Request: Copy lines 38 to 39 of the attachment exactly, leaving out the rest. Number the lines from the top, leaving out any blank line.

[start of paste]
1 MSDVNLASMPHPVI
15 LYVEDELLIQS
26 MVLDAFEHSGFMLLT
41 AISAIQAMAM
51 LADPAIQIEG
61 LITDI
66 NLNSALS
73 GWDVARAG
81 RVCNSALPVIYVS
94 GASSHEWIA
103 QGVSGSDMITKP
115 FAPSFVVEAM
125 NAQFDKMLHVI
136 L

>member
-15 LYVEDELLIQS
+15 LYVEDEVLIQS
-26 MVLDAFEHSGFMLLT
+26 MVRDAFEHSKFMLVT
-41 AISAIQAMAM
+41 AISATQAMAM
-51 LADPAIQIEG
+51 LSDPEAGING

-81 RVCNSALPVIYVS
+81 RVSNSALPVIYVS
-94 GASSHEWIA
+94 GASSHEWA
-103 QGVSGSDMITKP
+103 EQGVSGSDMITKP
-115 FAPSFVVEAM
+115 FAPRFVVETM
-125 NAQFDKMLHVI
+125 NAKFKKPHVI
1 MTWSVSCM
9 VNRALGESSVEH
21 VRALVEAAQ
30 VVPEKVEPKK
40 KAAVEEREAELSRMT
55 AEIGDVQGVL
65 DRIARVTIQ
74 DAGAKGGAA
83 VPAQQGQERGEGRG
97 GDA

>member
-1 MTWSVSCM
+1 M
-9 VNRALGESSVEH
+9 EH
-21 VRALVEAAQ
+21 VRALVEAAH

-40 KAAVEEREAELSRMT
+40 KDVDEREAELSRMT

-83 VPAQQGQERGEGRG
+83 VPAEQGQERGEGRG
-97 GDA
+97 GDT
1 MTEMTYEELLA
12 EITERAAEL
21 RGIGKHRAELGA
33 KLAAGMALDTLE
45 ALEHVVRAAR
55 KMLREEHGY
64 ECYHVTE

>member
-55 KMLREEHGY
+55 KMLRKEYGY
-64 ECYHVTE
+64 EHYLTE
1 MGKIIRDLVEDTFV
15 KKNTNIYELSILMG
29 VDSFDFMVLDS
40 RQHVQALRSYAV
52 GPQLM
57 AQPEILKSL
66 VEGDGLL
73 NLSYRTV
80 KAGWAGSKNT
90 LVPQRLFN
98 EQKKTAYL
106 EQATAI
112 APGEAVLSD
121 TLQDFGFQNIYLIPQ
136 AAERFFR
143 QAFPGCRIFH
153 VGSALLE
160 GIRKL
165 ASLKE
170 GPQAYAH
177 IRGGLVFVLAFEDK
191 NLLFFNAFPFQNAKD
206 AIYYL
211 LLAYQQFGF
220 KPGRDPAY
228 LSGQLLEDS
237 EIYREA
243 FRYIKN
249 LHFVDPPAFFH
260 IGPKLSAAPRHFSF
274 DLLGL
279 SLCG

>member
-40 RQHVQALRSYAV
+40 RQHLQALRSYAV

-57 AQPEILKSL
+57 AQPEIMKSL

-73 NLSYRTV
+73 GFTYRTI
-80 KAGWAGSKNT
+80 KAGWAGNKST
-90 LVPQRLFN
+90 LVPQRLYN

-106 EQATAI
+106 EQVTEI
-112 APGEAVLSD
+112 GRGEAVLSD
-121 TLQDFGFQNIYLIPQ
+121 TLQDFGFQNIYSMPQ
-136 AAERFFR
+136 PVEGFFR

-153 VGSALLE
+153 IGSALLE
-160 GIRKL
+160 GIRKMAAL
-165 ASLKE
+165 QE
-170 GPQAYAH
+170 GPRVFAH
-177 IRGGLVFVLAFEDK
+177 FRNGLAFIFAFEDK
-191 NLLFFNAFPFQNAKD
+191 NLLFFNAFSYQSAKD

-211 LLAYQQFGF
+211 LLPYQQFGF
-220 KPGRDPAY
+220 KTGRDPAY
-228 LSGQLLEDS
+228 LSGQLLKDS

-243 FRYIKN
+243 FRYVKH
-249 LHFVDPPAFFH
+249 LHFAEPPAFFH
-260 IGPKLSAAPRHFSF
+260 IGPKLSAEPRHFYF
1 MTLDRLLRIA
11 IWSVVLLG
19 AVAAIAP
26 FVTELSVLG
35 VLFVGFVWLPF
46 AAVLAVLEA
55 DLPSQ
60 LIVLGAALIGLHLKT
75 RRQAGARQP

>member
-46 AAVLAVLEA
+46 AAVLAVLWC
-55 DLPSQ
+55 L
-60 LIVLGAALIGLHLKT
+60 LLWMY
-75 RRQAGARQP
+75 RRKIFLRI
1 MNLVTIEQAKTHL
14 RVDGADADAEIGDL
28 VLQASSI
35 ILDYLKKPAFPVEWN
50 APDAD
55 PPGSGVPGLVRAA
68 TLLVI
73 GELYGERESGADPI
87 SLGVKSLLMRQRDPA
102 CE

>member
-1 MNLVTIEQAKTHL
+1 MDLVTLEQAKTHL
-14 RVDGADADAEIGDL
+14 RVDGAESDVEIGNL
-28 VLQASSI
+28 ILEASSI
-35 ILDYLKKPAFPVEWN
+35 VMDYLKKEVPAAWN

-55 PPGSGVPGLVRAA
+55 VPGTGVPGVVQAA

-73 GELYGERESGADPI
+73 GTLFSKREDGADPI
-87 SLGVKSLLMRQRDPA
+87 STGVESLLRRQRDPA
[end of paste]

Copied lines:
40 KAAVEEREAELSRMT
55 AEIGDVQGVL